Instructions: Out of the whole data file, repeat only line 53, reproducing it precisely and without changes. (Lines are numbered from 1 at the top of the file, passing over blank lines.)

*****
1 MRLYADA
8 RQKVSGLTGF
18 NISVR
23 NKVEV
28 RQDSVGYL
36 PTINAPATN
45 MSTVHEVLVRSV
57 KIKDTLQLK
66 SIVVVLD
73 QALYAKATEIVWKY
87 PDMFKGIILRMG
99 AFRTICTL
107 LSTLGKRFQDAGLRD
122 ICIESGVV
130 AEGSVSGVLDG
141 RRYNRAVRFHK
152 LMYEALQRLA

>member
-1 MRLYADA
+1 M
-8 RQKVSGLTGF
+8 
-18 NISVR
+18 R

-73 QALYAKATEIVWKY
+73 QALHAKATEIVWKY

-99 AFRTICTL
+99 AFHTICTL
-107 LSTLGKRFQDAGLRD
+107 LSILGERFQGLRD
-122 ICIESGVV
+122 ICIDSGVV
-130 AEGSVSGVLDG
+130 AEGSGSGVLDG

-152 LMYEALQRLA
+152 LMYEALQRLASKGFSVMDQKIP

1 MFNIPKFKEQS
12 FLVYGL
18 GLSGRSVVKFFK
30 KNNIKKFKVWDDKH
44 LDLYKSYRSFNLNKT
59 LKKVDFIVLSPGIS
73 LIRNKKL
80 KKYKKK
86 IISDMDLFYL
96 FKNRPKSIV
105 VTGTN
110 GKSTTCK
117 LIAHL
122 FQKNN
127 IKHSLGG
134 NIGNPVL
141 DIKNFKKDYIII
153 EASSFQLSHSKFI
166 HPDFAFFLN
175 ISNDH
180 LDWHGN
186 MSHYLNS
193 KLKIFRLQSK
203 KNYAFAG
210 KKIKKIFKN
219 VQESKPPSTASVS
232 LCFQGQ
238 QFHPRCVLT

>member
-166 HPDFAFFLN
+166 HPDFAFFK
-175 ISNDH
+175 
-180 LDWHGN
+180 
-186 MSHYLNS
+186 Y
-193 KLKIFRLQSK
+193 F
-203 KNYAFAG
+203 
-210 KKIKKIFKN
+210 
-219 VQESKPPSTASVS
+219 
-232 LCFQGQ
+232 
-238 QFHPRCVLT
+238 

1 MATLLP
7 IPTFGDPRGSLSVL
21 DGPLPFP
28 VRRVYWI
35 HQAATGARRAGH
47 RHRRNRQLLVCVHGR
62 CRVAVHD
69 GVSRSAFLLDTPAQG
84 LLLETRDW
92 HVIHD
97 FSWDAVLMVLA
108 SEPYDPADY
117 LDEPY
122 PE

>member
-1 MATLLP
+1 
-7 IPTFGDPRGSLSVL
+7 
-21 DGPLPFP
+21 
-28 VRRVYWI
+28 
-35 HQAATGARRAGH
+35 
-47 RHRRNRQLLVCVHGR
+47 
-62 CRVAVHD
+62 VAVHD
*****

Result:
141 DIKNFKKDYIII